Strange Brigade Review
B-Movie Inspiration, C-Level Quality
While popular in the world of film, the idea of a B-game is still kind of strange in the gaming industry. Campiness is a factor that’s hard to translate into something playable without coming off as just bad. If there’s a studio that has come close to nailing this idea, Rebellion Developments would have to be in the mix. From the comic book adaptation Rogue Trooper to the alternate history thrills of Zombie Army Trilogy, the developer seems to have a knack for the off-kilter. For their latest effort, Strange Brigade, they investigated cinema’s past for some B-movie inspiration.
Taking a cue from the likes of Indiana Jones and The Secret of Treasure Island, Strange Brigade is an adventure that takes players across Egypt. The titular Strange Brigade, which is comprised of four different members, before DLC arrives that is, is a gang of treasure seekers who also dabble in saving the world. When an ancient Egyptian evil named Seteki is awakened, the team must act fast to stop her from pillaging the outside world.
The plot is almost as silly as it could possibly be. Seteki is a clear and dangerous threat, but the story is often more interested in telling wisecracks and groan-worthy puns than it is in building suspense. And honestly? I’m largely okay with this approach. Playing it too seriously would come off as an Uncharted-like rip-off, and the premise as a whole doesn’t really lend itself well to dramatics. Give me dumb jokes and obnoxious scares over fake drama any day. It would have been nice if the characters had any major personality traits, though. Each of the main four has a pretty unique look, but that individuality clearly didn’t extend to the writing.
Almost as ancient as the treasures you seek, the gameplay of Strange Brigade is decidedly old-fashioned. Whether solo or in a full squad, you’ll be traversing around surprisingly scenic Egypt killing mummies and looting chests. A traditional third-person shooter, you can carry two different weapons (one strong, one weak), as well as a grenade in your stating load-out. Additional weapons can be purchased using the gold you find, and special, limited use firearms can be purchased mid-mission as well. Another way for you to improve your weaponry is by equipping artifacts that can be found during missions. These gems, which hold powers such as health regeneration and incendiary ammo, can’t be de-equipped without being destroyed, so choose wisely.
While the characters may not have the strongest personalities, they do have their own unique skills. Each member of the Brigade is infused with ancient magic, which grants them access to a special power. Accessible through acquiring the souls of the enemies you slaughter; these powerful skills can turn the tide of battle. I was a fan of ex-soldier Frank Fairburne’s explosive shoulder ram, but each power is significantly helpful when the going gets tough. Additionally, new abilities can be purchased with skill points that can be acquired by finding all the artifacts in a specific level. A steep price for a small reward, but that’s the price of being an adventurer.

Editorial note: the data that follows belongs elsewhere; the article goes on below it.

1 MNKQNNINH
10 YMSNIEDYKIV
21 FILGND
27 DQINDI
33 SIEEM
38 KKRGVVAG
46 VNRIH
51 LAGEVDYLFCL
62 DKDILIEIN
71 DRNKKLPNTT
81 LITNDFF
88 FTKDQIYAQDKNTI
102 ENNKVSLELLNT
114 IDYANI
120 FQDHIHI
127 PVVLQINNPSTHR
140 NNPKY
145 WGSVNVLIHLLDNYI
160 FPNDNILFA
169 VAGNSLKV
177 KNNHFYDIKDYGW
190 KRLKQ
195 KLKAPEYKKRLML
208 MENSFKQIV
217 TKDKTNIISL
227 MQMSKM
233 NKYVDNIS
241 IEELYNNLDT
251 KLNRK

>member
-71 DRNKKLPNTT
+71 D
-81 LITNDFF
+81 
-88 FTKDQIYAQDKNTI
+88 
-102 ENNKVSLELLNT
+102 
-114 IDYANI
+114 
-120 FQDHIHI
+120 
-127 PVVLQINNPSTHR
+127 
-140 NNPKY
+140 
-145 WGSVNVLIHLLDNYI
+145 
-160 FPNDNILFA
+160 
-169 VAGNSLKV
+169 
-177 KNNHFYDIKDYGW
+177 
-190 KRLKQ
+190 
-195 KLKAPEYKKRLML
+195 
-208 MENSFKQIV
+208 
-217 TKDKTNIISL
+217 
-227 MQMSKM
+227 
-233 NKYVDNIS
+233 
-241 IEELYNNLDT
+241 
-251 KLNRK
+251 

Given the developers' pedigree in shooters, I was surprised at just how clumsy the shooting often felt in Strange Brigade. Aiming feels wildly inconsistent, with some carefully aimed shots missing the mark, while others seemingly striking regardless of the where you’re aiming. The machine gun at least has the luxury of rapid fire, but the rifle, despite being listed as the most accurate, is frustratingly imprecise. Even attempting close-quarters combat feels off, as punches and kicks tend to miss despite the proximity necessary to use them.
Despite the misfire in the shooting department, it’s easy enough to deal with the hordes the Brigade is up against. Sticking to the gross and undead theme, the enemies of the title are a who’s who of creeps. Things start simple enough with walking cadavers and giant scorpions, but each level tends to add at least one new ghoul to the proceedings. Once one kind of enemy is introduced, though, it tends to re-debut in different forms repeatedly. Instead of a regular skeleton, you’ll start fighting pirate skeletons, for example. Boss battles tend to be a little more interesting, even if there usually isn’t a ton of variation in defeating them. Either they’re like Dread Pirate Tiberian and you can shoot at them freely, or they’re like the Titan of the Pyramids, and you gotta blast switches in order to do damage. The battles themselves are enjoyable enough, but it’s hard not to see the repetition in these sections.